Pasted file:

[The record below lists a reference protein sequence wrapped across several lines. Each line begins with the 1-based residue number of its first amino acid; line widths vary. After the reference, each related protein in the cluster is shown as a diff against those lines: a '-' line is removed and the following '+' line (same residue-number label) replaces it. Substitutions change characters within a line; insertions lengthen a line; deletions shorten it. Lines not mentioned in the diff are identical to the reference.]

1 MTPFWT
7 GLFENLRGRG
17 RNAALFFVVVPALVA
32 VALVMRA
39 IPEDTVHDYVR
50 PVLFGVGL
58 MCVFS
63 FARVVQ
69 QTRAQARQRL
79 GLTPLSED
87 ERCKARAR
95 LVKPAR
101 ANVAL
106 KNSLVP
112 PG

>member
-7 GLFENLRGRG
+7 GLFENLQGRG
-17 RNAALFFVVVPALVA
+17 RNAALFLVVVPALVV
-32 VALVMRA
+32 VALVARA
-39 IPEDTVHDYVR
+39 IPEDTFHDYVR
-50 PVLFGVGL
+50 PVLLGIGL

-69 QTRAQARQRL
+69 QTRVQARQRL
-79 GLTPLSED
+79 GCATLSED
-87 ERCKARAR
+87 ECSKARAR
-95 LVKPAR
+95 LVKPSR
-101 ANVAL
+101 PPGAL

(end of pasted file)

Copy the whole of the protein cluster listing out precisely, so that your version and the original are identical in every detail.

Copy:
[The record below lists a reference protein sequence wrapped across several lines. Each line begins with the 1-based residue number of its first amino acid; line widths vary. After the reference, each related protein in the cluster is shown as a diff against those lines: a '-' line is removed and the following '+' line (same residue-number label) replaces it. Substitutions change characters within a line; insertions lengthen a line; deletions shorten it. Lines not mentioned in the diff are identical to the reference.]

1 MTPFWT
7 GLFENLRGRG
17 RNAALFFVVVPALVA
32 VALVMRA
39 IPEDTVHDYVR
50 PVLFGVGL
58 MCVFS
63 FARVVQ
69 QTRAQARQRL
79 GLTPLSED
87 ERCKARAR
95 LVKPAR
101 ANVAL
106 KNSLVP
112 PG

>member
-7 GLFENLRGRG
+7 GLFENLQGRG
-17 RNAALFFVVVPALVA
+17 RNAALFLVVVPALVV
-32 VALVMRA
+32 VALVARA
-39 IPEDTVHDYVR
+39 IPEDTFHDYVR
-50 PVLFGVGL
+50 PVLLGIGL

-69 QTRAQARQRL
+69 QTRVQARQRL
-79 GLTPLSED
+79 GCATLSED
-87 ERCKARAR
+87 ECSKARAR
-95 LVKPAR
+95 LVKPSR
-101 ANVAL
+101 PPGAL